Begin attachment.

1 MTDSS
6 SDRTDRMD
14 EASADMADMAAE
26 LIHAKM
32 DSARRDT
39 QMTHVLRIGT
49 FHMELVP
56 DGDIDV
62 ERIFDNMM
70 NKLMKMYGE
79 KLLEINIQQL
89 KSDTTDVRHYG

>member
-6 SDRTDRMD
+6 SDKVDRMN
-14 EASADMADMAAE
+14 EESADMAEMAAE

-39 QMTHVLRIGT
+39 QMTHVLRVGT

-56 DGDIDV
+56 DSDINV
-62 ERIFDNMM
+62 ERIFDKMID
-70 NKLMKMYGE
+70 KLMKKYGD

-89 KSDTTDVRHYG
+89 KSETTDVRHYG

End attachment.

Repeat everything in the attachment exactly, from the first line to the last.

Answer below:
1 MTDSS
6 SDRTDRMD
14 EASADMADMAAE
26 LIHAKM
32 DSARRDT
39 QMTHVLRIGT
49 FHMELVP
56 DGDIDV
62 ERIFDNMM
70 NKLMKMYGE
79 KLLEINIQQL
89 KSDTTDVRHYG

>member
-6 SDRTDRMD
+6 SDKVDRMN
-14 EASADMADMAAE
+14 EESADMAEMAAE

-39 QMTHVLRIGT
+39 QMTHVLRVGT

-56 DGDIDV
+56 DSDINV
-62 ERIFDNMM
+62 ERIFDKMID
-70 NKLMKMYGE
+70 KLMKKYGD

-89 KSDTTDVRHYG
+89 KSETTDVRHYG